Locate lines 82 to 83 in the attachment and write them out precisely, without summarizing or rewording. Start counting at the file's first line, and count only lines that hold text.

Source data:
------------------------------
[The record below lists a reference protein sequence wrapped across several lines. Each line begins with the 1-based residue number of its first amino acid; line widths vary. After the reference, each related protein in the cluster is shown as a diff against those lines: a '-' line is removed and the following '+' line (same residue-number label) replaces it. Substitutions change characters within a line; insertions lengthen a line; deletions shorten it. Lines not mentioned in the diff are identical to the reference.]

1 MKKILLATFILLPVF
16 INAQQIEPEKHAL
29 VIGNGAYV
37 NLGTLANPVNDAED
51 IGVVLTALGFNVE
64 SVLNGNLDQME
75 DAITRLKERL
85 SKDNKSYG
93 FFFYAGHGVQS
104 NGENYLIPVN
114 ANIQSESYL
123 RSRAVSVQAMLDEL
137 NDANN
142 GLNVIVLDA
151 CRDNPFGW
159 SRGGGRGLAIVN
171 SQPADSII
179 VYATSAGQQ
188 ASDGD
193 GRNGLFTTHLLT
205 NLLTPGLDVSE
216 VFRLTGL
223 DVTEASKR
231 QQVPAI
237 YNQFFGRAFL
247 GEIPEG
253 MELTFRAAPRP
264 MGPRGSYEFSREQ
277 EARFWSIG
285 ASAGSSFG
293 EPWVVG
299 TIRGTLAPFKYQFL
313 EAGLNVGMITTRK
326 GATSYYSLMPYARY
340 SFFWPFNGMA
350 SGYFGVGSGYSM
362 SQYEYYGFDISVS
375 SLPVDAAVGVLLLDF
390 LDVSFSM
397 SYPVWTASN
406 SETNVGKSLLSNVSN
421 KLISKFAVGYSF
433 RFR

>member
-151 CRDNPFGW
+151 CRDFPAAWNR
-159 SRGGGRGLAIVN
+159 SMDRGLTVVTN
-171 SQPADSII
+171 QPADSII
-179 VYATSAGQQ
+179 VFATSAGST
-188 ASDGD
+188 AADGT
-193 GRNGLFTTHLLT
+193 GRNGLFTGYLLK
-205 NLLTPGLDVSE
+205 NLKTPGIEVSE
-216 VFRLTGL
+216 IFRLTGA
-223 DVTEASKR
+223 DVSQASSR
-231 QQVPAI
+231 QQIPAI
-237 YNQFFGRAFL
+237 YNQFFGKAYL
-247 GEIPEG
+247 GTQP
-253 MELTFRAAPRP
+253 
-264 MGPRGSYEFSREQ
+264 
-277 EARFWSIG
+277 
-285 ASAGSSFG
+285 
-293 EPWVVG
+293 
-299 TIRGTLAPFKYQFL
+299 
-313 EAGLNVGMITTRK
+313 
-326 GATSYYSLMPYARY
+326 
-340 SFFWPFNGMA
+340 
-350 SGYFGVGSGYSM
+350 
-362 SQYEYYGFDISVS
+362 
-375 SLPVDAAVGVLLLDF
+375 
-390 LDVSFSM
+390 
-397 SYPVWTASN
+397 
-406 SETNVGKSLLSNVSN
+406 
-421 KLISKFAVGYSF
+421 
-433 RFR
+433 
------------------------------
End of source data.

-313 EAGLNVGMITTRK
+313 